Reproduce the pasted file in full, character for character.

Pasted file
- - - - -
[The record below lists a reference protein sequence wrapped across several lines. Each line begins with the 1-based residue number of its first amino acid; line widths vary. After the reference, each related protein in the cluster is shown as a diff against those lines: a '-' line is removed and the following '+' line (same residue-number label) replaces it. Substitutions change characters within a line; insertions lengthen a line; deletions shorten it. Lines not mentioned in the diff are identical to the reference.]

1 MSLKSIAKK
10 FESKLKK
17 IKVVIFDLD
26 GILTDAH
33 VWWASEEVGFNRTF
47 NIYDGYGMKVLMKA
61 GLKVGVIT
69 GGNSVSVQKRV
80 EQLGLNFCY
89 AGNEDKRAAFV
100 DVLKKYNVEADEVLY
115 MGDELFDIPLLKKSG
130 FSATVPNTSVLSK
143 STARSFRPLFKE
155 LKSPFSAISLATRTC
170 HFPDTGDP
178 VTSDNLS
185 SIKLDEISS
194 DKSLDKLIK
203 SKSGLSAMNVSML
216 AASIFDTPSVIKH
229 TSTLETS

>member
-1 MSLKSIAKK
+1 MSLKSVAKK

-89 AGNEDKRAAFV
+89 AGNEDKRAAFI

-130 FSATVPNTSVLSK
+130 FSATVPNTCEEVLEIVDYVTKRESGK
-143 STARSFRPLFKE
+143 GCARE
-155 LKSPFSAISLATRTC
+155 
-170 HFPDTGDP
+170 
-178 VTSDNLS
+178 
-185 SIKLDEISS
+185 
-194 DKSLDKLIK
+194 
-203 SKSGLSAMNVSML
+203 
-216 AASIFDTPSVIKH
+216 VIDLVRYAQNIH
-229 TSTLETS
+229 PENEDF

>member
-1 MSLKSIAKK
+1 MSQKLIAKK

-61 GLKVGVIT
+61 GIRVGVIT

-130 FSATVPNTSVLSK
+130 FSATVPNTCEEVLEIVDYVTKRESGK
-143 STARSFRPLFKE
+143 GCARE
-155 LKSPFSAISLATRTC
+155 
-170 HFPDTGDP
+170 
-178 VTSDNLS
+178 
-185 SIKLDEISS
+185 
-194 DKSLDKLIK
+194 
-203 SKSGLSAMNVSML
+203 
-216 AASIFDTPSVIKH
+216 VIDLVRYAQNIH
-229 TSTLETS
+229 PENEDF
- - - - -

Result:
[The record below lists a reference protein sequence wrapped across several lines. Each line begins with the 1-based residue number of its first amino acid; line widths vary. After the reference, each related protein in the cluster is shown as a diff against those lines: a '-' line is removed and the following '+' line (same residue-number label) replaces it. Substitutions change characters within a line; insertions lengthen a line; deletions shorten it. Lines not mentioned in the diff are identical to the reference.]

1 MSLKSIAKK
10 FESKLKK
17 IKVVIFDLD
26 GILTDAH
33 VWWASEEVGFNRTF
47 NIYDGYGMKVLMKA
61 GLKVGVIT
69 GGNSVSVQKRV
80 EQLGLNFCY
89 AGNEDKRAAFV
100 DVLKKYNVEADEVLY
115 MGDELFDIPLLKKSG
130 FSATVPNTSVLSK
143 STARSFRPLFKE
155 LKSPFSAISLATRTC
170 HFPDTGDP
178 VTSDNLS
185 SIKLDEISS
194 DKSLDKLIK
203 SKSGLSAMNVSML
216 AASIFDTPSVIKH
229 TSTLETS

>member
-1 MSLKSIAKK
+1 MSLKSVAKK

-89 AGNEDKRAAFV
+89 AGNEDKRAAFI

-130 FSATVPNTSVLSK
+130 FSATVPNTCEEVLEIVDYVTKRESGK
-143 STARSFRPLFKE
+143 GCARE
-155 LKSPFSAISLATRTC
+155 
-170 HFPDTGDP
+170 
-178 VTSDNLS
+178 
-185 SIKLDEISS
+185 
-194 DKSLDKLIK
+194 
-203 SKSGLSAMNVSML
+203 
-216 AASIFDTPSVIKH
+216 VIDLVRYAQNIH
-229 TSTLETS
+229 PENEDF

>member
-1 MSLKSIAKK
+1 MSQKLIAKK

-61 GLKVGVIT
+61 GIRVGVIT

-130 FSATVPNTSVLSK
+130 FSATVPNTCEEVLEIVDYVTKRESGK
-143 STARSFRPLFKE
+143 GCARE
-155 LKSPFSAISLATRTC
+155 
-170 HFPDTGDP
+170 
-178 VTSDNLS
+178 
-185 SIKLDEISS
+185 
-194 DKSLDKLIK
+194 
-203 SKSGLSAMNVSML
+203 
-216 AASIFDTPSVIKH
+216 VIDLVRYAQNIH
-229 TSTLETS
+229 PENEDF